• Incidentally, Conti heard from another source who was out codfishing at Coxes Ledge in the same timeframe. That angler reported seeing bluefins crashing on the surface. The striped bass fishing remains very good at Block Island’s SW Corner. The charterboats whose trips have fallen on the fishable weather days continued to rack up big scores of big bass, fish from the teens well into the 30s, with a 40 thrown in some days.Most of the action has been on parachute jigs and wire, thoughthe live-bait guys are also taking a share of the heavy fish. Thanks in part to all thewave action around SW Point, the fish have been feeding fairly tight to the Island. The North Rip has a mix of big blues and mostly smaller bass, which are taking a variety of trolled offerings on wire or diamond jigs out in the deeper water. Scup and sea bass went out on a high note, and the blackfishing is excellent on any of the shallow-water rockpiles from Watch Hill to Little Compton.



Keith Reynolds on the Scurvy Dog has been taking advantage of any available lees and those rare days when the wind’s not threatening to blow the windows out of his house.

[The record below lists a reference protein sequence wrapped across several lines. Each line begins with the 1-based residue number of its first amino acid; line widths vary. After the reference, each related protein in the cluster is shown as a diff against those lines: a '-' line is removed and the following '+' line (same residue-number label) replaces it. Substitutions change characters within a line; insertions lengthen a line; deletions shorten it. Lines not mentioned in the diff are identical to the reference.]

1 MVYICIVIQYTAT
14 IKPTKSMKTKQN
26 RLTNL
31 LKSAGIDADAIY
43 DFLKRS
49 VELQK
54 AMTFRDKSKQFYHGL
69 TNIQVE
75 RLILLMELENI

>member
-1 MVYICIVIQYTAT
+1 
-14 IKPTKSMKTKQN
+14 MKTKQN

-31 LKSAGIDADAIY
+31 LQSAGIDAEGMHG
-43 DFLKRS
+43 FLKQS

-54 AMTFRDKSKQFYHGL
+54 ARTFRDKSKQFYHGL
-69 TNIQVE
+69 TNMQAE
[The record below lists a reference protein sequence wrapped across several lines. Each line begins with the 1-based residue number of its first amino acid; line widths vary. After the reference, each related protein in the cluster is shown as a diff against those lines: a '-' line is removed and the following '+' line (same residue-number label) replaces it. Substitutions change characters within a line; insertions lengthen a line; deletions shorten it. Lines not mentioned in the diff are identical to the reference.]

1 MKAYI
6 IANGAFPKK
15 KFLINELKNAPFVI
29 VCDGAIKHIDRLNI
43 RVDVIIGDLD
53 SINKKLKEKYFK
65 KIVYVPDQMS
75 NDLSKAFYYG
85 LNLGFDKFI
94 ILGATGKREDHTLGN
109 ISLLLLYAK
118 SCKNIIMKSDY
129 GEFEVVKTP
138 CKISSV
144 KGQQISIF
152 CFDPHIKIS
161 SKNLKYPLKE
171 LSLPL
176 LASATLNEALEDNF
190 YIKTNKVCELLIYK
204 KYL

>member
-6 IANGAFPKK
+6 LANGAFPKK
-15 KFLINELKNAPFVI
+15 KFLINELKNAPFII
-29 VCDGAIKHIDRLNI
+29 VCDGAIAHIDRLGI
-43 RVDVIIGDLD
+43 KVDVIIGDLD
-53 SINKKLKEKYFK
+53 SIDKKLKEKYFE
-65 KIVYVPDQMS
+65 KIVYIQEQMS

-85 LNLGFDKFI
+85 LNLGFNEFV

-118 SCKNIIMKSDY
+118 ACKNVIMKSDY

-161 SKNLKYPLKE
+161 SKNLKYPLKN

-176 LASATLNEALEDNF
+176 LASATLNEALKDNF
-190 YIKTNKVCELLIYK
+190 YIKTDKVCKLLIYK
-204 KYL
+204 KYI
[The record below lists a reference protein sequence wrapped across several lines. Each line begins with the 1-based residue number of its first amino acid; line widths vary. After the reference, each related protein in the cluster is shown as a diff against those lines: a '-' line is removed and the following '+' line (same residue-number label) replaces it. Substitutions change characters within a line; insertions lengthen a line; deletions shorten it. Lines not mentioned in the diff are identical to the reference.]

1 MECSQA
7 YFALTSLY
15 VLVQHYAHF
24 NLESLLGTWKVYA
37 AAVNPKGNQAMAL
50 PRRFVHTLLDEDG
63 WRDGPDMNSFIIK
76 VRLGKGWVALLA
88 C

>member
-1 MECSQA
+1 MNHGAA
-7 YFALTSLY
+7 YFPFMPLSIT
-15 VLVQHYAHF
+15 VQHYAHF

• The tautog fishing is off to a very good start amid heavy, heavy fishing pressure. Reynolds has logged tog past the 10-pound mark in the calm confines of the lower Thames, and other quality fish around Fishers Island Sound and along the reef-studded New London-Waterford-Niantic oceanfront. Striper fishing, which has been a tough go through much of 2010, continues at a slow and steady pace. The south side of Fishers has had some decent slugs of fish, including fish to 40-plus pounds for the guys soaking fresh bunker or slinging eels in tight to the stones. Wicopesset Pass, a classic piece of striper water, has been hot-and-cold. Big blues—some of them absolute behemoths coming perilously close to the 20-pound mark—are also in the mix, in their biggest numbers out in the Race.

Old Saybrook

Pat Abate at River’s End Tackle posted the following update on October 15: